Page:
The new John Gilligans
The crime scene John Gilligan knew in the 1990s is very different from today’s. A new generation of volatile young criminals is emerging
New order: John Gilligan leaving Portlaoise Prison on Monday. Photograph: Colin Keegan, Collins
When Martin Cahill, the gangland figure known as the General, was shot by the IRA in August 1994, there was no retaliation. At that time not even one of the biggest gangs in the State would take on the paramilitaries.
Almost 20 years later Alan Ryan, the leader of the Real IRA in Dublin, was ambushed and killed on the street in Clongriffin, on the north side of the city. Ryan had been a target because of his propensity for taxing with menaces some of the biggest crime gangs in Dublin, which are no longer afraid to stand up to paramilitary figures.
The frequency of gun murders since 2000 has far outstripped anything that went before. And the gunmen and their victims are getting younger. It is not uncommon now for men in their mid-20s to have murdered a number of people or to have survived several attempts on their own lives.
That level of gun violence, and a Garda now more successful than ever at tackling organised crime, have greatly shortened the reign of most gang leaders.
“The young fellas around today would eat John Gilligan without salt, and he’s going to find that out pretty quickly,” says a Garda source.
But has gangland changed so much?
The single biggest factor that has changed organised crime since Gilligan was jailed in 1996 is cocaine. As the drug went mainstream during the late 1990s, a generation of young criminals who were still in their teens when Gilligan went to jail saw the money to be made in cocaine and set about working the market.
Criminals of Gilligan’s era normally began their crime careers when they were children, with small thefts, and over many years became more involved in robberies before establishing themselves as armed robbers, drug dealers or both.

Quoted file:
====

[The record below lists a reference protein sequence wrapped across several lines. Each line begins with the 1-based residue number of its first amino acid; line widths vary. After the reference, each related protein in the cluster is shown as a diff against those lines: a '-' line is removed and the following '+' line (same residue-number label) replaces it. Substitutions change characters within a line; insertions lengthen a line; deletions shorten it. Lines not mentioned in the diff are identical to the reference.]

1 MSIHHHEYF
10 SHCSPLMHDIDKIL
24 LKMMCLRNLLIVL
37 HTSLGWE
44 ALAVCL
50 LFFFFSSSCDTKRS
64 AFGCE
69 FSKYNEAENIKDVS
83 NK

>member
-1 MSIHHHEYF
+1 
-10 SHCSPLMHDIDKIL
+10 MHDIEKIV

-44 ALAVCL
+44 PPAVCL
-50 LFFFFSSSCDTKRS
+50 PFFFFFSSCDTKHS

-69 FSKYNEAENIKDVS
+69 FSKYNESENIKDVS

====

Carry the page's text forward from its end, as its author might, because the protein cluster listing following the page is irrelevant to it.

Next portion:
In his 20s and 30s Gilligan robbed commercial premises. In November 1993 he was released from prison, having served time for handling stolen goods, and he set about building the biggest drug-trafficking rings, dealing only in cannabis, that Ireland had seen – until the murder of Veronica Guerin, in June 1996, led to unprecedented Garda attention on his gang.
The serving of an apprenticeship such as Gilligan’s meant criminals were generally older and more experienced by the time they became involved in high-stakes drug dealing. But the financial return from cocaine from about 2000 was irresistible to young criminals; many in their late teens and early 20s jumped straight into dealing drugs.
In recent years major drug gangs have been populated and led by men in their late teens and early 20s. “They were more hot-headed than the older criminals, because they were younger, and a lot of them were cocaine users themselves,” says one Garda source.
“They’ve tended to lock horns with their rivals over personal issues, and they’d lose sight of keeping the head down and making money. The fighting was as big a part of being in a gang as the moneymaking.”